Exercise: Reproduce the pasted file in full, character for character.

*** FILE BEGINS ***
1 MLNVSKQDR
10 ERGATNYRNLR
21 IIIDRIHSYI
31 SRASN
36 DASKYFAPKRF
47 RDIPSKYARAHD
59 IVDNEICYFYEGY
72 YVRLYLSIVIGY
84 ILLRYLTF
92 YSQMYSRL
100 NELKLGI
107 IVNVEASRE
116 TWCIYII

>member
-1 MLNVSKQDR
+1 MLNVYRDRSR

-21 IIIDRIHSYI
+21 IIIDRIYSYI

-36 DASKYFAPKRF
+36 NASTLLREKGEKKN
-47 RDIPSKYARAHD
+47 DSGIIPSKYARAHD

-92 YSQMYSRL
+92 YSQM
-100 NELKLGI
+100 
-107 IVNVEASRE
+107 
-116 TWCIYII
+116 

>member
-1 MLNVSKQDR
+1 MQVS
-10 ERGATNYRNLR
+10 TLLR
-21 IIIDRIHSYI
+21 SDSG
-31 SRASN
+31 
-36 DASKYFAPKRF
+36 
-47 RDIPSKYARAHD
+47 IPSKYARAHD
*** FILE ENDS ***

1 MLNVSKQDR
10 ERGATNYRNLR
21 IIIDRIHSYI
31 SRASN
36 DASKYFAPKRF
47 RDIPSKYARAHD
59 IVDNEICYFYEGY
72 YVRLYLSIVIGY
84 ILLRYLTF
92 YSQMYSRL
100 NELKLGI
107 IVNVEASRE
116 TWCIYII

>member
-1 MLNVSKQDR
+1 MLNVYRDRSR

-21 IIIDRIHSYI
+21 IIIDRIYSYI

-36 DASKYFAPKRF
+36 NASTLLREKGEKKN
-47 RDIPSKYARAHD
+47 DSGIIPSKYARAHD

-92 YSQMYSRL
+92 YSQM
-100 NELKLGI
+100 
-107 IVNVEASRE
+107 
-116 TWCIYII
+116 

>member
-1 MLNVSKQDR
+1 MQVS
-10 ERGATNYRNLR
+10 TLLR
-21 IIIDRIHSYI
+21 SDSG
-31 SRASN
+31 
-36 DASKYFAPKRF
+36 
-47 RDIPSKYARAHD
+47 IPSKYARAHD